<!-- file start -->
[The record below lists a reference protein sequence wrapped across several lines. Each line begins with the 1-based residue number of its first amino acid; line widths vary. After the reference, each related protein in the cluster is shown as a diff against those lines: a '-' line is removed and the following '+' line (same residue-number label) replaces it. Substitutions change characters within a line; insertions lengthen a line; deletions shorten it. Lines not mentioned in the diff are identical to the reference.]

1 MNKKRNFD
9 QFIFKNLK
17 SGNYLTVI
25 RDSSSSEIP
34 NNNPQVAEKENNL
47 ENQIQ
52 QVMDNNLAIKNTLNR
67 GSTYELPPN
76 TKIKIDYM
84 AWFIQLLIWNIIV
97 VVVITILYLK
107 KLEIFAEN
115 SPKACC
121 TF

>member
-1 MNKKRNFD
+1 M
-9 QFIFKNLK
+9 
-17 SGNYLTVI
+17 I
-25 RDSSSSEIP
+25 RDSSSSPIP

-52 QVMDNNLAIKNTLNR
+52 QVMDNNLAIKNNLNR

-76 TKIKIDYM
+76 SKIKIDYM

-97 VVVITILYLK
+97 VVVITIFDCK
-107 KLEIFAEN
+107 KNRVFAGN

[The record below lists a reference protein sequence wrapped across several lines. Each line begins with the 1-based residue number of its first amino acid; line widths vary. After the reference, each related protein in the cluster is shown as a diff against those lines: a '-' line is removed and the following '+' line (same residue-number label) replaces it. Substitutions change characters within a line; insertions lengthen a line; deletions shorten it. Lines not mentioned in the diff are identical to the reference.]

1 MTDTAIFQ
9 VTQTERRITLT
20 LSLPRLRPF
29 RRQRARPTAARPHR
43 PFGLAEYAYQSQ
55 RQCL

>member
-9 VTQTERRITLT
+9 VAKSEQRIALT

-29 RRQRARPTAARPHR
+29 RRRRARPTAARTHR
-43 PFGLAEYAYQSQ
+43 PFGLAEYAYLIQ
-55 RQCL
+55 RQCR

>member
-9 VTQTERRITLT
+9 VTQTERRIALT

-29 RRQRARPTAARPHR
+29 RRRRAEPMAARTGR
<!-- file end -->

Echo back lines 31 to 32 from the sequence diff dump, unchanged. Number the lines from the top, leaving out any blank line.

-107 KLEIFAEN
+107 KNRVFAGN